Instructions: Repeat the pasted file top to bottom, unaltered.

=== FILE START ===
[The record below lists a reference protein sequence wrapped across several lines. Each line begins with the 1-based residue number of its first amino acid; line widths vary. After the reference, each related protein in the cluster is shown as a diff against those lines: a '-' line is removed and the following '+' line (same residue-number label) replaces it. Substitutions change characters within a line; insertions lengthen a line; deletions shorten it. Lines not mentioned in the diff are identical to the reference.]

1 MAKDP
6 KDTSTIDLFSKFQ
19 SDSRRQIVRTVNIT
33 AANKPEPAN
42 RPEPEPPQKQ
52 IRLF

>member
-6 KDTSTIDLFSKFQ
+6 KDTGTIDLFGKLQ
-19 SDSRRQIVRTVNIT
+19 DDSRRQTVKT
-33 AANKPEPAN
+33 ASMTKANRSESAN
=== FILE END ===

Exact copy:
[The record below lists a reference protein sequence wrapped across several lines. Each line begins with the 1-based residue number of its first amino acid; line widths vary. After the reference, each related protein in the cluster is shown as a diff against those lines: a '-' line is removed and the following '+' line (same residue-number label) replaces it. Substitutions change characters within a line; insertions lengthen a line; deletions shorten it. Lines not mentioned in the diff are identical to the reference.]

1 MAKDP
6 KDTSTIDLFSKFQ
19 SDSRRQIVRTVNIT
33 AANKPEPAN
42 RPEPEPPQKQ
52 IRLF

>member
-6 KDTSTIDLFSKFQ
+6 KDTGTIDLFGKLQ
-19 SDSRRQIVRTVNIT
+19 DDSRRQTVKT
-33 AANKPEPAN
+33 ASMTKANRSESAN